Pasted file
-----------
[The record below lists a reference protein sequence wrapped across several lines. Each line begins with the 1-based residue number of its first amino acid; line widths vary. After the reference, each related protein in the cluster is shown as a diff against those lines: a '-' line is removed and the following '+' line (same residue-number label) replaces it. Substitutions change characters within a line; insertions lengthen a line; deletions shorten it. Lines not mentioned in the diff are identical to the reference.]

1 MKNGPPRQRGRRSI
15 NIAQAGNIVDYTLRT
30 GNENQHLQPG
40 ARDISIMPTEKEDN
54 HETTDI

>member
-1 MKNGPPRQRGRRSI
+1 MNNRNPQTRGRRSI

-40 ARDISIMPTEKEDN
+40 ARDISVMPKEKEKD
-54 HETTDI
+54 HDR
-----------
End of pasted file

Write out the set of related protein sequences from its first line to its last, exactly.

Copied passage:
[The record below lists a reference protein sequence wrapped across several lines. Each line begins with the 1-based residue number of its first amino acid; line widths vary. After the reference, each related protein in the cluster is shown as a diff against those lines: a '-' line is removed and the following '+' line (same residue-number label) replaces it. Substitutions change characters within a line; insertions lengthen a line; deletions shorten it. Lines not mentioned in the diff are identical to the reference.]

1 MKNGPPRQRGRRSI
15 NIAQAGNIVDYTLRT
30 GNENQHLQPG
40 ARDISIMPTEKEDN
54 HETTDI

>member
-1 MKNGPPRQRGRRSI
+1 MNNRNPQTRGRRSI

-40 ARDISIMPTEKEDN
+40 ARDISVMPKEKEKD
-54 HETTDI
+54 HDR